Basic Cremation has increased in popularity, as has Cremation along with a Memorial Service or Celebration of Life, for many reasons, one of which is cost. Typically, cremation is less expensive than burial. There are coroner fees to authorize the cremation,  municipal fees to register it; the casket or cremation container, the cremation itself; an urn to purchase if desired and possible costs of burial or inurnment of the cremated remains. "Family Time" goodbye time is included. Our "Simply JR" Basic Cremation costs are our lowest, competitive with transfer and cremation services. 

Yet, cremation is not a type of funeral service. For years, people were cremated after a funeral service in their wood casket, which is still possible today. Now many people understandably don't want to burn a nice casket, so are choosing a simple container for the cremation and then an urn that reflects the person. Gatherings of all sorts go along with cremation. Our pricelist is available at James Reid Funeral Home, and our funeral directors will give you a quote over the phone or by email and be happy to meet with you. 

I'm Religious: Is Cremation Okay?

Some religions welcome cremation, while others forbid it.  The Catholic Church had previously banned cremation up until 1963, and burial remains the preferred form of disposition today.  In other Christian denominations, cremation was historically discouraged but is now more widely accepted. In eastern religions such as Hinduism, Jainism, Sikhism, and Buddhism, cremation is mandated. In Islam, it is strictly forbidden.  Orthodox Jews also forbid cremation, while other sects of Judaism support cremation; however, burial remains the preferred option.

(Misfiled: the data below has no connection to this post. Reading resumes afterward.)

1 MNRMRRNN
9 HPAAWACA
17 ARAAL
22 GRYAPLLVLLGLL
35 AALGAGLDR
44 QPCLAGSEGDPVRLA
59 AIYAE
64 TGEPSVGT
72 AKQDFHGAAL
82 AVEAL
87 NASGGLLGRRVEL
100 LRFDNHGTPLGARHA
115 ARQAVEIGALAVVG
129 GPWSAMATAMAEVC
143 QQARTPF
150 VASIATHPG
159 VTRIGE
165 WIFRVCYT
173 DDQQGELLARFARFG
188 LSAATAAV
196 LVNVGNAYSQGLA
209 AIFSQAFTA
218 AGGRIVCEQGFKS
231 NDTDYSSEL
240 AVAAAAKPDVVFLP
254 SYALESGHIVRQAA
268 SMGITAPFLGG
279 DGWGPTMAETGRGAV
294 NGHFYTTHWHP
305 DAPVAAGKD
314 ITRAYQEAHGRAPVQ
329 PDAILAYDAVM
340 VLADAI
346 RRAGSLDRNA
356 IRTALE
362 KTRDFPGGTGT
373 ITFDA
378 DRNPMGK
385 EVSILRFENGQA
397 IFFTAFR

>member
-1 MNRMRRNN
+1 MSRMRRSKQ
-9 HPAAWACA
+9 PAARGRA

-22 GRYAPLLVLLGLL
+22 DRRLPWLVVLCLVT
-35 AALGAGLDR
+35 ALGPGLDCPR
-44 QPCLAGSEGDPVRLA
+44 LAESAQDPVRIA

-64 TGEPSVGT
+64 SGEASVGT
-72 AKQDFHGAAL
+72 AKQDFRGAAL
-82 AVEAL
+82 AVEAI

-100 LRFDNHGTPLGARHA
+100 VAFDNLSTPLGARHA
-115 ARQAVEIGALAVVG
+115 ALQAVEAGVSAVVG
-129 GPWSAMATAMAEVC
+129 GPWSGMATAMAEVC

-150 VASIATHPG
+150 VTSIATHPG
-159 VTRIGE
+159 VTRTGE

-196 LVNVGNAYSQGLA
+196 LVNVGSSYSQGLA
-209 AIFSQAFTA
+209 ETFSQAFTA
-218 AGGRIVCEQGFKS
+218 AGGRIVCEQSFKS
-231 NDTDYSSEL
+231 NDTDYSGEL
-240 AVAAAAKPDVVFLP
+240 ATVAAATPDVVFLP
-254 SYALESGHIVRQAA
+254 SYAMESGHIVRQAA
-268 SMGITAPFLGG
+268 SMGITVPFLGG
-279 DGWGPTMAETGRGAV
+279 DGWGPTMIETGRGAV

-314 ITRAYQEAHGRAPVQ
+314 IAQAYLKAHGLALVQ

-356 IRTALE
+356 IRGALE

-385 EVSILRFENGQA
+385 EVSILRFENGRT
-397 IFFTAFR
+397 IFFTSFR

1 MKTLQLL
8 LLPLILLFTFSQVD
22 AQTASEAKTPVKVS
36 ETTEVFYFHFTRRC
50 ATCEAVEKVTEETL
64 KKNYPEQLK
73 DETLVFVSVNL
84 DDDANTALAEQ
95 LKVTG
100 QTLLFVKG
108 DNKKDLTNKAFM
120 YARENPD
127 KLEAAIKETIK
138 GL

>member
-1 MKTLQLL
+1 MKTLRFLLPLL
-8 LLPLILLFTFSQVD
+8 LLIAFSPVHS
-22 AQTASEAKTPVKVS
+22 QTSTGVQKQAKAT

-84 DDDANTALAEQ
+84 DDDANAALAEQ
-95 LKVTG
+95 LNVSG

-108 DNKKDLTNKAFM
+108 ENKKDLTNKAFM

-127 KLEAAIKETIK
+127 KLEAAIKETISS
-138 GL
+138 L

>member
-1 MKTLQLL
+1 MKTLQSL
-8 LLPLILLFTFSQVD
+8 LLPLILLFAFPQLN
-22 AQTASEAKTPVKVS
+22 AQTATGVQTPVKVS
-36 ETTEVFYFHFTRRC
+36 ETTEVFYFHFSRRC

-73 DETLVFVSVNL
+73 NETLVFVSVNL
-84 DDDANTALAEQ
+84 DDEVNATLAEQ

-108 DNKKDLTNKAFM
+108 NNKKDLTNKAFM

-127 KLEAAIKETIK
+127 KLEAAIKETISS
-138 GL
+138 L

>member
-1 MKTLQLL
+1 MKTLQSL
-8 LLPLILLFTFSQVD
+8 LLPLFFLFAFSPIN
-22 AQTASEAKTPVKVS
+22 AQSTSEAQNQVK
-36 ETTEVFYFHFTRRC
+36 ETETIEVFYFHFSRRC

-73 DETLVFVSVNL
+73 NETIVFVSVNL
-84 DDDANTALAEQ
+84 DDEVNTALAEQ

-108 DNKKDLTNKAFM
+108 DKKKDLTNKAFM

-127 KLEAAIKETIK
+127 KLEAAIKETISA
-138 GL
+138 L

How can I be sure I receive the correct remains?

James Reid Crematorium has developed a rigorous set of operating policies and procedures in order to maximize the level of service offered.  Since it is illegal to perform more than one cremation at a time, and the vast majority of crematories can only cremate one body at a time, it is next to impossible to receive the incorrect remains.

How long does the actual cremation take?

It all depends on the weight of the individual.  For an average sized adult, cremation can take two to three hours at a normal operating temperature of between 1,000 and 2,000 degrees Fahrenheit.

What do the cremated remains look like?

Cremated remains resemble coarse sand and are whitish to light grey in color.  The remains of an average sized adult usually weighs between three and six pounds.

Are all the cremated remains returned?

With the exception of minute and microscopic particles, which are impossible to remove from the cremation chamber and processing machine, all of the cremated remains are given back to the family.